In 2017, Max Eckstein was a grade 11 Sun West student at Eaton School who was starting to think about potential careers. One day, DLC instructor Jim Noseworthy visited his school to talk about the Power Engineering program that he and Carla Lorer teach.
Max already knew quite a bit about Power Engineering because his father is a Regional Manager with Great Plains College and had provided him with information on the profession. Max had been thinking about pursuing power engineering after he graduated high school but when Jim explained that he could work towards a 4th Class certification in Power Engineering while still in high school, Max felt it was “. . . too good an opportunity to pass up.”
Max explained that Power Engineering appealed to him because, “I couldn’t see myself in an office job but I didn’t want to do straight manual labour either – this job has a good mix of both and it is a well-paying job.”
Power engineers are certified professionals who are essential to keeping power plants running in hospitals, pulp mills, oil upgraders, refineries, manufacturing plants and countless other operations. There are approximately 30,000 power engineers employed in Canada but at current retirement rates, it is expected there will be as many as 11,000 vacancies in the next 5-10 years and only about 8,000 new power engineers to fill those positions.
The DLC Power Engineering program was developed in cooperation with Saskatchewan Polytechnic in Saskatoon and has been recognized by the Technical Safety Authority of Saskatchewan (TSASK).It consists of four high school credit, online courses taught by Carla and includes the option of taking six hands-on labs taught by Jim on weekends. Both Jim and Carla are certified power engineers. Jim also developed the Power Engineering program at Durham College in Ontario and worked as a power engineer in various capacities for over 20 years.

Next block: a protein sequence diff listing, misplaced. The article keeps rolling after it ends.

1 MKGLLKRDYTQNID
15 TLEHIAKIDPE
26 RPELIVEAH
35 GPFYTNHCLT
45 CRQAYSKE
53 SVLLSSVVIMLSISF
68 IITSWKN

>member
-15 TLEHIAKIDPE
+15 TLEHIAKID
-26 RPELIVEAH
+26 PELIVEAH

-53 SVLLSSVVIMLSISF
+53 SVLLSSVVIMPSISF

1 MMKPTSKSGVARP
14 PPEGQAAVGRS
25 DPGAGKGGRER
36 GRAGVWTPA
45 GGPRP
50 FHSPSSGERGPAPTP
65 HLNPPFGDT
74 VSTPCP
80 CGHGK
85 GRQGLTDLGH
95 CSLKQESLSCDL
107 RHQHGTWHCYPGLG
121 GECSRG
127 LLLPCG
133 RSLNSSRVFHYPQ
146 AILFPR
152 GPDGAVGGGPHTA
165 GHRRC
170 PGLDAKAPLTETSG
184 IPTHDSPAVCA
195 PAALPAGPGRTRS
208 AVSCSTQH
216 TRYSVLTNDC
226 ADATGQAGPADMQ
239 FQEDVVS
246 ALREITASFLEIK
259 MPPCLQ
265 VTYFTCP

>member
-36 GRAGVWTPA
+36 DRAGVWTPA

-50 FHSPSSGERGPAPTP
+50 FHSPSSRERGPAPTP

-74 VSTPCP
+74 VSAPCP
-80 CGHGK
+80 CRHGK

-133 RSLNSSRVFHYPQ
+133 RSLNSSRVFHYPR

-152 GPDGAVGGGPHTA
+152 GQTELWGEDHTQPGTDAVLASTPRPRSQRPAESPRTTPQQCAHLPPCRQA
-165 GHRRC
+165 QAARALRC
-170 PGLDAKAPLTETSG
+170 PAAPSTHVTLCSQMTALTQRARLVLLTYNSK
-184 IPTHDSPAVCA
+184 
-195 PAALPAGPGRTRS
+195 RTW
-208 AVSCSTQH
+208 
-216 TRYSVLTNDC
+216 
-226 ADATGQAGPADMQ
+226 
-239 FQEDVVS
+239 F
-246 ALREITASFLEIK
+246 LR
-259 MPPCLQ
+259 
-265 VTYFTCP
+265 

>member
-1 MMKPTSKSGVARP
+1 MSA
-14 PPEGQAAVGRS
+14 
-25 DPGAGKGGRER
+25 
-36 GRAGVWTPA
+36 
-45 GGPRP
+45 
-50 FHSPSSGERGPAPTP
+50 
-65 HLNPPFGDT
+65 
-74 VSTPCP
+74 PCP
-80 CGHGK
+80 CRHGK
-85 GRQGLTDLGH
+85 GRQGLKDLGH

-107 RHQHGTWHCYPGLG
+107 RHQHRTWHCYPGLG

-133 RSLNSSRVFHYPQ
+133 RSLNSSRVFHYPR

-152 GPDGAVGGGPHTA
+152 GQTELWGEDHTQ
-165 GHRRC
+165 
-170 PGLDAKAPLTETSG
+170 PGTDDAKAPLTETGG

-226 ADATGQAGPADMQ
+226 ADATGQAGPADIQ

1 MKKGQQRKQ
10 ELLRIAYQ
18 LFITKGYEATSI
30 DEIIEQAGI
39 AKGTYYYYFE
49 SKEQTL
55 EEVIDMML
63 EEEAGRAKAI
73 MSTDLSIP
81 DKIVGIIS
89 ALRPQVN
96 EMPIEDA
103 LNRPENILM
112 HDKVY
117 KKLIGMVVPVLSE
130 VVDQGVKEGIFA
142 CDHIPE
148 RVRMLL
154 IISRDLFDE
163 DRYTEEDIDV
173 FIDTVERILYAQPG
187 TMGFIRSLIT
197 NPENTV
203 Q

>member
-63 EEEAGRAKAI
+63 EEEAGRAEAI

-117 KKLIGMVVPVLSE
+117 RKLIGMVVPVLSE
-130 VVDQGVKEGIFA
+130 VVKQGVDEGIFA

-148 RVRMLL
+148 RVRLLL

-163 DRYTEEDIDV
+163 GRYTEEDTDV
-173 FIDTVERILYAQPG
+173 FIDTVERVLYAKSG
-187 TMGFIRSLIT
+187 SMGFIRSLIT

While Max indicated he enjoyed the classes he also said, “It was a heavy load – quite a lot of work that had to be done . . . but it was laid out well and there were different ways to approach the material; videos, pdf documents, and practice tests.” He especially enjoyed the labs saying, “The labs were pretty fun. I made some good friends and it was good to get the practical side.”
Max completed the course by the time he graduated high school in 2018. Although he could have started working as a 4th Class Power Engineer, he decided to get his 3rd Class certification at Parkland College in Yorkton first. He also successfully completed that program and is currently working in a six month term position at the Popular River Power Station near Coronach. When that term is complete he plans on taking his 2nd Class Power Engineering certification in Lloydminister.
For more information, check out our website at https://powerengineering.sunwestdlc.ca/